So, what can we say in conclusion about NSTIC? The plan is ambitious, and achieving its vision entails addressing several major challenges, many of which aren't merely technical or organizational. However, even if the plan won't fully achieve its vision, it certainly represents an important step toward an open and broader discussion of how to provide an open, universal, privacy-preserving, and secure cyberspace.
Anne-Marie Kermarrec is a senior researcher at INRIA Rennes in France, where she leads a research group focused on large-scale distributed systems. Her research interests are in fully decentralized systems, social networks, dissemination, and epidemic protocols. Kermarrec has a PhD in fault-tolerant distributed shared memory systems from the University of Rennes, France. Previously, she was a researcher with Microsoft Research in Cambridge and an assistant professor at the University of Rennes 1. She's the ACM system software awards chair.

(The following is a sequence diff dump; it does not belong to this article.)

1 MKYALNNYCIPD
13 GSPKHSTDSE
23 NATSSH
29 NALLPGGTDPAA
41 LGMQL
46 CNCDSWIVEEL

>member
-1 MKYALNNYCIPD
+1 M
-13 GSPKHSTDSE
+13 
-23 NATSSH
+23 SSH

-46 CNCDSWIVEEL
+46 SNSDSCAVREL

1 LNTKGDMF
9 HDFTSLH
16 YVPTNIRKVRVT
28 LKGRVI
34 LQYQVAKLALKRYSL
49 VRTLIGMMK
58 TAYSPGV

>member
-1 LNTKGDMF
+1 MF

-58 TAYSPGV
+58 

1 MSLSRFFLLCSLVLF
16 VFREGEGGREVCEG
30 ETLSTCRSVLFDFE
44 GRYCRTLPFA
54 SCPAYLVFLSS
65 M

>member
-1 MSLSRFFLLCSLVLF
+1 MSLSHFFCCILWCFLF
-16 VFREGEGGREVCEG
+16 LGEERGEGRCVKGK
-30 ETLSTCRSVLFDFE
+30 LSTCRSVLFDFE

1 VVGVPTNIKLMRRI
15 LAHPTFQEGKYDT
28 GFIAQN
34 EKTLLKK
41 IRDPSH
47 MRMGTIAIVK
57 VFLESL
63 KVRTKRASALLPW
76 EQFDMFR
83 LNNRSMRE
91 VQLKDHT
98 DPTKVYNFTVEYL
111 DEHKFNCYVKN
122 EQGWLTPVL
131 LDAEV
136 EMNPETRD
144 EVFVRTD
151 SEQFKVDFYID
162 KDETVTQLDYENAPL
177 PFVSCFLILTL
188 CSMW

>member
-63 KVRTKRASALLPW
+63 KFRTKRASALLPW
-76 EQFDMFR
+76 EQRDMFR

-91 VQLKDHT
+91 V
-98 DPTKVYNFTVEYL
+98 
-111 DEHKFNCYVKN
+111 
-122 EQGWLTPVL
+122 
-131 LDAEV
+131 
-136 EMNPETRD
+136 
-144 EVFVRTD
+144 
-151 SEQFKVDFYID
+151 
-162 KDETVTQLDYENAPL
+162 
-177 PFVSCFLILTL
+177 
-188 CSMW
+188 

Peter Mika is a senior research scientist at Yahoo, based in Barcelona, Spain, where he works on the application of semantic technology to Web search. He has an MSc and PhD in computer science from Vrije Universiteit Amsterdam. Mika is the author of Social Networks and the Semantic Web (Springer, 2007), is a regular speaker at both academic and technology conferences, and serves on the advisory board of a number of public and private initiatives. In 2008, he was selected as one of "AI's Ten to Watch" by the IEEE Intelligent Systems editorial board.